This is not just a question of liberal bias. The same wide-eyed gee-whiz culture shaped much of the reporting on the run-up to the Iraq War. Maybe the word we are looking for when trying to describe what’s wrong with the mainstream press isn’t ‘liberal’ — maybe the term is something like ‘credulous’ or ‘naive.’ The gradual substitution of ‘professional journalists’ for the old hard boiled hacks may have given us a generation of journalists who are used to trusting reputable authority. They honestly think that people with good credentials and good manners don’t lie.

Today’s journalists are much too well-bred and well-connected to stand there in the crowd shouting “The emperor has no clothes!” They’ve worked with the tailors, they have had long background interviews with the tailors, they’ve been present for some of the fittings. Of course the emperor’s new clothes are fantastic; only those rude and uncouth ‘clothing deniers’ still have any doubts.

Meanwhile, over on the aforementioned op-ed pages, our old friend Al Gore is still crying a river of denial, blaming everyone but himself for the abject failure of the world to accept his views without checking the facts for themselves. If the New York Times and its peers had come at this story with more skepticism and rigor from the beginning, climate scientists would have realized long ago that if they hope to convince a skeptical world they need to be ultra-careful, ultra-cautious and even ultra-conservative in their public statements and recommendations. They would have understood long ago that because their science is important, they have to do it more carefully and more publicly than other people. That may be harsh and it may be ‘unfair’ in some sense, but when you are dealing with the interests of billions of people you have to expect a little bit of scrutiny — though not, apparently, from the New York Times.

The very idea that critics would have to use the Freedom of Information Act to pry back-up data from a scientist on a matter of great public importance is insane. That data should have been out there years ago, without anyone having to ask. If it’s considered ‘normal’ in climate science for researchers to keep their raw data under lock and key, and refuse to subject it to skeptical and hostile review, then climate science isn’t science.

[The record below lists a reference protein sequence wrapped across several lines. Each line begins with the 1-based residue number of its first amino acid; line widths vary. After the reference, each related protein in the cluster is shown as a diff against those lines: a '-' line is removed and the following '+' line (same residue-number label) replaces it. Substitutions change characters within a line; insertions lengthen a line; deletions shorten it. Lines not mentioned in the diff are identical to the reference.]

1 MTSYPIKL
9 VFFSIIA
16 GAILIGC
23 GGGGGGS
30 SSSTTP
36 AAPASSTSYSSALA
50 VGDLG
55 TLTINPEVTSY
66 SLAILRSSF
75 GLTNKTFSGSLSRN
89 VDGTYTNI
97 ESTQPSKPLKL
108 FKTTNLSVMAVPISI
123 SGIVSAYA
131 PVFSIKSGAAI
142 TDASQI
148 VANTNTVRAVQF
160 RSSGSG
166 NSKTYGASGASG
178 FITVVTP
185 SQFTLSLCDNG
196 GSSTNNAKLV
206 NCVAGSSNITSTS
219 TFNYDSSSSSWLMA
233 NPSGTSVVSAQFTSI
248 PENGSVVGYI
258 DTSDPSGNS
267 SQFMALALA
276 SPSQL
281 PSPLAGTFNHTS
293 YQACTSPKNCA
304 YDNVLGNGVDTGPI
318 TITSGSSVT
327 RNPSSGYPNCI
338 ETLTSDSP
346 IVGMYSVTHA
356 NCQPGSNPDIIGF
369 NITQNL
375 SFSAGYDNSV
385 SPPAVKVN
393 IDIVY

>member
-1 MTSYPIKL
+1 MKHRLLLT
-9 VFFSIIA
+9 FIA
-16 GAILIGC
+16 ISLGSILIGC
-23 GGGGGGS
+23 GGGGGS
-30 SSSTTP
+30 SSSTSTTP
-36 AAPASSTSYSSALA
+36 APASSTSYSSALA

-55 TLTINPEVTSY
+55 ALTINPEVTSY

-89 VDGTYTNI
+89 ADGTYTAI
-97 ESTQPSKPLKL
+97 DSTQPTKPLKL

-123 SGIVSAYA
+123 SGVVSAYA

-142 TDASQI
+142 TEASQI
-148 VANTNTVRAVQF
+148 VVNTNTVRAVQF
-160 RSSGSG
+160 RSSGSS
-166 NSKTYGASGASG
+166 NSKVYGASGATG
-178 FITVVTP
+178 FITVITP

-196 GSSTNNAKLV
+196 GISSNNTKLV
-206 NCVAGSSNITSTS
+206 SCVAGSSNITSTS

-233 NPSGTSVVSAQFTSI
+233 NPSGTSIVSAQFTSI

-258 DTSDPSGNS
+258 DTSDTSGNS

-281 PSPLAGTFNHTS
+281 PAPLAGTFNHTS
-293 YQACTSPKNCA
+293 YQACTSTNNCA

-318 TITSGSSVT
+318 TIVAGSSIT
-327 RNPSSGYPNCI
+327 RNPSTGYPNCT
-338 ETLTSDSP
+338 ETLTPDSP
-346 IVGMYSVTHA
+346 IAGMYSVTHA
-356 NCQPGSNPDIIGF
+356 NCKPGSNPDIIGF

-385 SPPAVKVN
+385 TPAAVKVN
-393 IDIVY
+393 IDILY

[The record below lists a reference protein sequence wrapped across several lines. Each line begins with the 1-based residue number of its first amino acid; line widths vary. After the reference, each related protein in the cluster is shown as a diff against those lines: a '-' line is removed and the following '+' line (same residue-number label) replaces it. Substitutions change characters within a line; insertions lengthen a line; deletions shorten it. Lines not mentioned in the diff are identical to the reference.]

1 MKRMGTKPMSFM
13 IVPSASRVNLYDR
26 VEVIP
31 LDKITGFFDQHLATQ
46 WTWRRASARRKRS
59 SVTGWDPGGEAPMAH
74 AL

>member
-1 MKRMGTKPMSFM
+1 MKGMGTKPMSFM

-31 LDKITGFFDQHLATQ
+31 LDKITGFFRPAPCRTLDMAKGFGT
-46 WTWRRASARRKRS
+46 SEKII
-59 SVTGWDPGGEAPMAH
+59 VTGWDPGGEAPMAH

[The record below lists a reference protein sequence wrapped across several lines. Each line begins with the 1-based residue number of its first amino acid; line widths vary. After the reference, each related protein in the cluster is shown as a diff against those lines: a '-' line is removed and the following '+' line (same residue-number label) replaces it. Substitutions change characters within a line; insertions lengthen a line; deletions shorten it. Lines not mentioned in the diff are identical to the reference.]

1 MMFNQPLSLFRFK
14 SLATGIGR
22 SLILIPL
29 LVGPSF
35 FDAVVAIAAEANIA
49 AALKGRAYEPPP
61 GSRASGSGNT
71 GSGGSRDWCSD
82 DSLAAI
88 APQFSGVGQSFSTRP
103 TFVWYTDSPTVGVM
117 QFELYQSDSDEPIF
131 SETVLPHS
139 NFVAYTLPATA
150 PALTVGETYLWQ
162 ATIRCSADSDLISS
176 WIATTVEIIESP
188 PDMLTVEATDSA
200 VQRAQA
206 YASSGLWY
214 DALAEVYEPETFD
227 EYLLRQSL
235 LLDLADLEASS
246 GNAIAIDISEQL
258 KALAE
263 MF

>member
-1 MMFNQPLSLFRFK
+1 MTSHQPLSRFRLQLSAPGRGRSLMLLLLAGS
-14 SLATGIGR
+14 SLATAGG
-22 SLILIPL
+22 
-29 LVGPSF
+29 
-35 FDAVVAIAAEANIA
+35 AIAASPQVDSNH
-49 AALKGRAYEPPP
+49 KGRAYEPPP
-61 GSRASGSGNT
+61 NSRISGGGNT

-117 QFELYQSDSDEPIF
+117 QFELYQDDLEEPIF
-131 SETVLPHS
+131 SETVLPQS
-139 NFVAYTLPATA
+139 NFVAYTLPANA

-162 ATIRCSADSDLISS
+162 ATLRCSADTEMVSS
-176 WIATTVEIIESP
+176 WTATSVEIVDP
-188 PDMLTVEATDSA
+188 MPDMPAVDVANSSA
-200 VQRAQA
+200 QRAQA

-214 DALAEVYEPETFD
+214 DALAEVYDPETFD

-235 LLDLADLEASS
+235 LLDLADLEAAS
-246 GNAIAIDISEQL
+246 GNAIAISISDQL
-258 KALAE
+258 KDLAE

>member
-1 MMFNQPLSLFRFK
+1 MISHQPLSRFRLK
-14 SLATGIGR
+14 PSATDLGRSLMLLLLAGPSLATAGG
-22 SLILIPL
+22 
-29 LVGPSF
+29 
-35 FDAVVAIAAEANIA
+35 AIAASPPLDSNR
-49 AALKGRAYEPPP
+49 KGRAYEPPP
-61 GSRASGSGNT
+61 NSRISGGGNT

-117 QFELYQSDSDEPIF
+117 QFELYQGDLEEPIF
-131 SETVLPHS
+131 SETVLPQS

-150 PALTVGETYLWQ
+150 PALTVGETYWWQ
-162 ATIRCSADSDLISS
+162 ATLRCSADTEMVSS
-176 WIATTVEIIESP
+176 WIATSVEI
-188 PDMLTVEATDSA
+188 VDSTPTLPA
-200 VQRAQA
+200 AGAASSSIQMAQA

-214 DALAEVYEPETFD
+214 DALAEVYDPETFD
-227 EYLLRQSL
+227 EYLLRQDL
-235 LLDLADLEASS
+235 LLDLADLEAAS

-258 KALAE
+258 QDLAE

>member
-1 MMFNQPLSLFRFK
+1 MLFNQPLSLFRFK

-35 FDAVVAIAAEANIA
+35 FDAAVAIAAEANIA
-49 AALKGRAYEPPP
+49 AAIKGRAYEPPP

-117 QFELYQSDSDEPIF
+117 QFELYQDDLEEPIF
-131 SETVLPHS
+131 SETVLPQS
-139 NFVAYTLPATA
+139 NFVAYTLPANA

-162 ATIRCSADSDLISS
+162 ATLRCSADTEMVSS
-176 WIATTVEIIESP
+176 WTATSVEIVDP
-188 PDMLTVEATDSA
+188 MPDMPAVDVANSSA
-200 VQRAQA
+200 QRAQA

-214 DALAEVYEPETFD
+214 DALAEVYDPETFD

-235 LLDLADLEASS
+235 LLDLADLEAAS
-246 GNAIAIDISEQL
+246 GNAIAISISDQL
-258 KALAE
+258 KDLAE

The Times and its peers in the mainstream press need to ask themselves why something this obvious, this important, this newsworthy passed them by. If they don’t figure that out and make some wrenching changes, they will continue to watch helplessly as their credibility and readership inexorably shrink.

The meltdown that worries me most in this whole dismal story isn’t the meltdown of the Himalayan glaciers. It’s the evident meltdown of basic journalistic standards among a whole generation of reporters and editors that keeps me up late at night; I don’t just worry about what they missed on this story, or on the Iraq story–I wonder what else they are missing every day.

John Broder’s story this morning is good as far as it goes, but it looks more and more as if our greatest newspaper has been so wholly conquered by the spirit of enlightened upper-middle-class progressivism that it has lost the ability to view its own assumptions with the necessary skepticism. That is terrible news; the world is changing rapidly in ways that simply don’t fit the thought templates that upper-middle-class baby boomers developed over the last twenty years. Increasingly, the mental map that shapes the way the Times looks at the world simply fails to match what is happening out there, yet the Times seems less able than ever to see that.

Before you can report an inconvenient truth you have to be able to recognize it; this is the test that the Times‘ coverage of the ‘climategate’ story has failed.

American Thinker, 3 March 2010